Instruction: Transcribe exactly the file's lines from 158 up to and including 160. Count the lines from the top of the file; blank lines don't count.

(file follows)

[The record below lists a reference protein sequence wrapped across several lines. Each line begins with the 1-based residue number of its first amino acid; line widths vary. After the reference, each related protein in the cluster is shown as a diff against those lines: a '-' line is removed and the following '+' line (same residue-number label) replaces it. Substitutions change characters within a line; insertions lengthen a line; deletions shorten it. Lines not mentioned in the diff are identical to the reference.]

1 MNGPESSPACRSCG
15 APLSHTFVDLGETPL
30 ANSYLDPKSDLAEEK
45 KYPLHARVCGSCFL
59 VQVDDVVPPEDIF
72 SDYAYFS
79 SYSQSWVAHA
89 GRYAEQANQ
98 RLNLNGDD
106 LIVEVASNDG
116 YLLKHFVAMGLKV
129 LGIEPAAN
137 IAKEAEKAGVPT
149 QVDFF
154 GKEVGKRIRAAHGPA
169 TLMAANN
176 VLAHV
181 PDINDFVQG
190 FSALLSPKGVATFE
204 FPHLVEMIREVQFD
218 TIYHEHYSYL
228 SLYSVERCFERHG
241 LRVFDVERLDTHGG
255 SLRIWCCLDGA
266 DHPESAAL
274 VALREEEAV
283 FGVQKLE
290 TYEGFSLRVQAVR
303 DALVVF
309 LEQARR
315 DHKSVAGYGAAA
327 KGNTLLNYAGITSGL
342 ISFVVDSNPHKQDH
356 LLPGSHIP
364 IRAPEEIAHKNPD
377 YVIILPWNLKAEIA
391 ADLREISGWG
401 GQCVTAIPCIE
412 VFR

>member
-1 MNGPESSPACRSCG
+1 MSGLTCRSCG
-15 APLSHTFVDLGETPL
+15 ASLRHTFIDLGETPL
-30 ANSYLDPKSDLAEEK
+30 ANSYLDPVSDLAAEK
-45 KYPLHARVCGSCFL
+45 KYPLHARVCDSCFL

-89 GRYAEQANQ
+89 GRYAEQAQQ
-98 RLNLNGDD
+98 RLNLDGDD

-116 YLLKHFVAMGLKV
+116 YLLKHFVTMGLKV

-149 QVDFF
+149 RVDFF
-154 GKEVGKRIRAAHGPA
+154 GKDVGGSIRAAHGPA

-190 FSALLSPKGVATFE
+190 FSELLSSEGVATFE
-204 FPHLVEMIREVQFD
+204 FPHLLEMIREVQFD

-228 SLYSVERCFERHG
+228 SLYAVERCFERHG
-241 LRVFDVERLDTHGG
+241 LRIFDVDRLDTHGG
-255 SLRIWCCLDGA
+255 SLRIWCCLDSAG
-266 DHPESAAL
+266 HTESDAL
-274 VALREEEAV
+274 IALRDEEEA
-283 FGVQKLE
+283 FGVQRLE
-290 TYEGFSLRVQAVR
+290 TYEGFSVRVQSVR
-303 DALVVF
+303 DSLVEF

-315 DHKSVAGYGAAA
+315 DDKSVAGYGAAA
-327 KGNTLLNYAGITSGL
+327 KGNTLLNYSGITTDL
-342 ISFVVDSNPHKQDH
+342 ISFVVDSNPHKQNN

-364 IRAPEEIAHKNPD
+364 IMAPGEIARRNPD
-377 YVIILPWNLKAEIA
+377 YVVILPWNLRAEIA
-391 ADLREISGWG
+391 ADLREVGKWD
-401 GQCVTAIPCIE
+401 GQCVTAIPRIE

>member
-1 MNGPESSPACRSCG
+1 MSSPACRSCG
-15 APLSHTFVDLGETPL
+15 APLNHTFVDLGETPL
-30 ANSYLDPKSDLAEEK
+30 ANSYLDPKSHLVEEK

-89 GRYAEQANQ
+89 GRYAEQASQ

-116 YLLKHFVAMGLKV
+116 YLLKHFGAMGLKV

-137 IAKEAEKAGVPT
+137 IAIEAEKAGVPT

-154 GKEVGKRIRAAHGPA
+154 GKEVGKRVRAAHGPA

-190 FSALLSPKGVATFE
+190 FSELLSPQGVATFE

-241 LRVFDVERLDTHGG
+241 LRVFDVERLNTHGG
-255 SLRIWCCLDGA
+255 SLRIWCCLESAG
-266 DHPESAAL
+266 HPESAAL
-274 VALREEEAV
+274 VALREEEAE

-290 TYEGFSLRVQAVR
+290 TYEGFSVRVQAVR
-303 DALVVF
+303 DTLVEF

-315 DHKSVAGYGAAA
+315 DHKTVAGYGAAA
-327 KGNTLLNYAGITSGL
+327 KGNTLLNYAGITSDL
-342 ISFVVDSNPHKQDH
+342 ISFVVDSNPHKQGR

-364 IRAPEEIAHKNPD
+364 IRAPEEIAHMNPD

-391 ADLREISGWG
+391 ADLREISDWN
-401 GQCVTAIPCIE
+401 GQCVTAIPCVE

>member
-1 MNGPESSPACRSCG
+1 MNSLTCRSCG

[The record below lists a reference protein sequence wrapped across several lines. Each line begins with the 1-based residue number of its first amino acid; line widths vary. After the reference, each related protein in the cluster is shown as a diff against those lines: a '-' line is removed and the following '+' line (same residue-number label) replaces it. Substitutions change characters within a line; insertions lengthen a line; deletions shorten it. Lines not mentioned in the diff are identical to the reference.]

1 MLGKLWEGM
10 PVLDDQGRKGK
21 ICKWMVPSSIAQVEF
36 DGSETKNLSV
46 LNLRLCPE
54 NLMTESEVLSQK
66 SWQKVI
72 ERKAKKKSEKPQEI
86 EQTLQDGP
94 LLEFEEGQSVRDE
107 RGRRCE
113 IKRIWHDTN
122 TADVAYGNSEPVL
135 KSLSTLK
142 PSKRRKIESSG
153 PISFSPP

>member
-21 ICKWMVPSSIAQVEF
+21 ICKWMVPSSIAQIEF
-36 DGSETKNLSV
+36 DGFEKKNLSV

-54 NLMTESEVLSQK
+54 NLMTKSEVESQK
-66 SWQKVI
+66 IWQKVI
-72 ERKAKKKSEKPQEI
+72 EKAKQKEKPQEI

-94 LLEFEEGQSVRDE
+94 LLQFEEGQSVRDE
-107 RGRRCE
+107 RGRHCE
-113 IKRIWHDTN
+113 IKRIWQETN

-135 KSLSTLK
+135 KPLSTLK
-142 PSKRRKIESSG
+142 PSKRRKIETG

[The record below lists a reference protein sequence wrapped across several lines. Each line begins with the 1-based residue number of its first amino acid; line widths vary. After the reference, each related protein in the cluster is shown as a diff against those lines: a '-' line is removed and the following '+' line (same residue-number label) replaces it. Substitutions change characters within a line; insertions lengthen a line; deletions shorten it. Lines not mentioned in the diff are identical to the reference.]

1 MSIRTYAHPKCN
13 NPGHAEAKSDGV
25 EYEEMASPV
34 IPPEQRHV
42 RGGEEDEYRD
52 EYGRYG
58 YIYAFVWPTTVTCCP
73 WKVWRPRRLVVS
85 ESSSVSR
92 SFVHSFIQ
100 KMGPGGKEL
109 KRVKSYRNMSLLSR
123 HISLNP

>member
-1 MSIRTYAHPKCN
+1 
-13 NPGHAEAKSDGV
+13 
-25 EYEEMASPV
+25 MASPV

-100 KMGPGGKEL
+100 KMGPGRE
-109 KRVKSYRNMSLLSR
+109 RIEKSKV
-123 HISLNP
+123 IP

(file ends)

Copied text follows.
-36 DGSETKNLSV
+36 DGFEKKNLSV

-54 NLMTESEVLSQK